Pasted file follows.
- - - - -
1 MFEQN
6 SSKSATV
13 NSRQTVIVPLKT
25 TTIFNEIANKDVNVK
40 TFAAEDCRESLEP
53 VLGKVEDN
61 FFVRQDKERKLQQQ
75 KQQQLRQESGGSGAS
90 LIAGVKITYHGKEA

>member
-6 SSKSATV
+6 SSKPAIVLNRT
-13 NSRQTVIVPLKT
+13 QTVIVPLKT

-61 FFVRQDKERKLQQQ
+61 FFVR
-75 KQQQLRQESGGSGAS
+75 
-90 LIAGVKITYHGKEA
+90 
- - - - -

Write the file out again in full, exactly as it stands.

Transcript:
1 MFEQN
6 SSKSATV
13 NSRQTVIVPLKT
25 TTIFNEIANKDVNVK
40 TFAAEDCRESLEP
53 VLGKVEDN
61 FFVRQDKERKLQQQ
75 KQQQLRQESGGSGAS
90 LIAGVKITYHGKEA

>member
-6 SSKSATV
+6 SSKPAIVLNRT
-13 NSRQTVIVPLKT
+13 QTVIVPLKT

-61 FFVRQDKERKLQQQ
+61 FFVR
-75 KQQQLRQESGGSGAS
+75 
-90 LIAGVKITYHGKEA
+90 